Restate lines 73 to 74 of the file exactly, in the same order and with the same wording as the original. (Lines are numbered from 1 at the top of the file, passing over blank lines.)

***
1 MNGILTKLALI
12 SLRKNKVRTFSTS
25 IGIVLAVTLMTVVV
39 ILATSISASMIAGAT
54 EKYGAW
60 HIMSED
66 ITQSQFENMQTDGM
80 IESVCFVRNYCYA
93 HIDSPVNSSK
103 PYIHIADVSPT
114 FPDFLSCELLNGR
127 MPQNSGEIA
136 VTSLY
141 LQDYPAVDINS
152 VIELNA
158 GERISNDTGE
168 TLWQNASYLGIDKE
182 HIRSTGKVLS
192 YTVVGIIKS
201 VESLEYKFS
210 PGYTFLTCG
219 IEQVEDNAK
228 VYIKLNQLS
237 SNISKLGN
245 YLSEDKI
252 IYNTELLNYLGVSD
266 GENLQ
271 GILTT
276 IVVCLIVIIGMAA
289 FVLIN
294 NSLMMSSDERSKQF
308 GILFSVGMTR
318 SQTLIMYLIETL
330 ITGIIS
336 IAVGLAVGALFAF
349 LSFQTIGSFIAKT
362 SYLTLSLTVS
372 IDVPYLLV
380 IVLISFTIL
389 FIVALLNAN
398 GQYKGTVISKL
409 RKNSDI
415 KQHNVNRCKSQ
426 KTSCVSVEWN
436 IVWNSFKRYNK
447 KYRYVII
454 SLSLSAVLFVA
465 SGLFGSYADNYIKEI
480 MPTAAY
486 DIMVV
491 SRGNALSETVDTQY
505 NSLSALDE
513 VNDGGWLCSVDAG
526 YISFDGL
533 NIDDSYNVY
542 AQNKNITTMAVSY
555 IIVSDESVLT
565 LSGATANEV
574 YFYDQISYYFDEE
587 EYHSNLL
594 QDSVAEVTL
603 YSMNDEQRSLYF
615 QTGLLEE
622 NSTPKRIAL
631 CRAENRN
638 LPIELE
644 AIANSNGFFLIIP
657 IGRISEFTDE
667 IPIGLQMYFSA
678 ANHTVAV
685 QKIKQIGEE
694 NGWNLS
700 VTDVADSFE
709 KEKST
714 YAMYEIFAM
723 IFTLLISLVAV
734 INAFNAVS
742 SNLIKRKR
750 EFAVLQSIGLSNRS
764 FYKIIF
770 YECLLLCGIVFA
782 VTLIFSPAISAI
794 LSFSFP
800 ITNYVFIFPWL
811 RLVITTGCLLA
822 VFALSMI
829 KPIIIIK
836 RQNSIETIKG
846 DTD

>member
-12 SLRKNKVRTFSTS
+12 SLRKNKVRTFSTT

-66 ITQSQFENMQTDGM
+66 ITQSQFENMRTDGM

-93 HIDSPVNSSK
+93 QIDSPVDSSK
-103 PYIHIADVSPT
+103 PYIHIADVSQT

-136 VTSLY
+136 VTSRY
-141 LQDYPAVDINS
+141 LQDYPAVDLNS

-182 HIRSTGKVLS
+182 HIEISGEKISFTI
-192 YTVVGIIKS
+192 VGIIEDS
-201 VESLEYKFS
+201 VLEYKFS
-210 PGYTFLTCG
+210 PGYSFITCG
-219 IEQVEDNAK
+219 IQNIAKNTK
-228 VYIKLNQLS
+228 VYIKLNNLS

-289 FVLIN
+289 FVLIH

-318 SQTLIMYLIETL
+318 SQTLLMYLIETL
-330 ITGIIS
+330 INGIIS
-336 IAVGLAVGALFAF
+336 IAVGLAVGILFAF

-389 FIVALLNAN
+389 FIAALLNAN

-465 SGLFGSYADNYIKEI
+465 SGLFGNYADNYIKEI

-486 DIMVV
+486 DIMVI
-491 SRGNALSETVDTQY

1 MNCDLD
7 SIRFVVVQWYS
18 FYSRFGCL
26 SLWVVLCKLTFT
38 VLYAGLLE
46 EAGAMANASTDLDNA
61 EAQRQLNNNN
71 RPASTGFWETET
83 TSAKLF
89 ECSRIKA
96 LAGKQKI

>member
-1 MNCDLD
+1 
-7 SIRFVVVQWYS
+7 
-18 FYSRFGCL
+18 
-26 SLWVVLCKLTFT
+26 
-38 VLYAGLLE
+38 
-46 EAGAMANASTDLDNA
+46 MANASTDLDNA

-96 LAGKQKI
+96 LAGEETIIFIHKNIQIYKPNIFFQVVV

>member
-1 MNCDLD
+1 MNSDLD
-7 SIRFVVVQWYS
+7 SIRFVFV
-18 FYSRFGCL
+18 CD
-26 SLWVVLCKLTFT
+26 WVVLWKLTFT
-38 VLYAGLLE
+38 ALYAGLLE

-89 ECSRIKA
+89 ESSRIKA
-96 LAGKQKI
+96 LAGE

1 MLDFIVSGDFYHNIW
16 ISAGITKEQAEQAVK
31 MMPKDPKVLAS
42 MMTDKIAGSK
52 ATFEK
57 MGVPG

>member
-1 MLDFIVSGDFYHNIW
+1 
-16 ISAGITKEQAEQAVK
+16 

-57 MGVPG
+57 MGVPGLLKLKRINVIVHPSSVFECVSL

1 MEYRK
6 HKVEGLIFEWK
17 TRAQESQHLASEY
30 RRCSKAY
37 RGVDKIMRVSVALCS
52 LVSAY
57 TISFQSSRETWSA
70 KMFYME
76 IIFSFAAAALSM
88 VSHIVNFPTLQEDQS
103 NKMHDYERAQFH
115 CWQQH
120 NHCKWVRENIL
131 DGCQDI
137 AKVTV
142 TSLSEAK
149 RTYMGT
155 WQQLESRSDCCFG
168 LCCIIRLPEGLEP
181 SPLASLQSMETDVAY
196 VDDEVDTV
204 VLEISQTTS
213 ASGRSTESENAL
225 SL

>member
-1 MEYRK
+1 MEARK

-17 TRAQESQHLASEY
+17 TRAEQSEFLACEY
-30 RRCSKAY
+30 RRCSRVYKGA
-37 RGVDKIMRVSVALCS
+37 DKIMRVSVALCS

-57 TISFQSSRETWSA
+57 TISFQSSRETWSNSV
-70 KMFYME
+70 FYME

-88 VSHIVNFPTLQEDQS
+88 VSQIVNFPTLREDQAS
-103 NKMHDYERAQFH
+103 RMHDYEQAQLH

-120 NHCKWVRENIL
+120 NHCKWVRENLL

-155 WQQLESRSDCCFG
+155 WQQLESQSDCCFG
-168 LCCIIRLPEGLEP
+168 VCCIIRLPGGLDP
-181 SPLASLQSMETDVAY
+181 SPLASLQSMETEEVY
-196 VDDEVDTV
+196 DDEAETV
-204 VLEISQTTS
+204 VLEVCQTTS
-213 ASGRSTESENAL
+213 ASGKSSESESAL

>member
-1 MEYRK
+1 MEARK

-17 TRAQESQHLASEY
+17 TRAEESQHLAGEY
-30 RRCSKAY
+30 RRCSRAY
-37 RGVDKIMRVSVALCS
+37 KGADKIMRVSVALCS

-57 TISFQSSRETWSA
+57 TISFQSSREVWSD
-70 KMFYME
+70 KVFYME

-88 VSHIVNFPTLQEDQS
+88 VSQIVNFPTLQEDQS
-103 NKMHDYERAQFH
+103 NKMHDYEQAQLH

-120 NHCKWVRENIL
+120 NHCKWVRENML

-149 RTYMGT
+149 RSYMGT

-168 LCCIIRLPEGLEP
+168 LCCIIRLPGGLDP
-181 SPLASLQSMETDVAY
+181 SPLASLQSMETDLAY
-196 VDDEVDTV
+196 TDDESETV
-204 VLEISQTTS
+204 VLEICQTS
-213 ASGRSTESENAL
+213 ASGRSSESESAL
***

700 VTDVADSFE
709 KEKST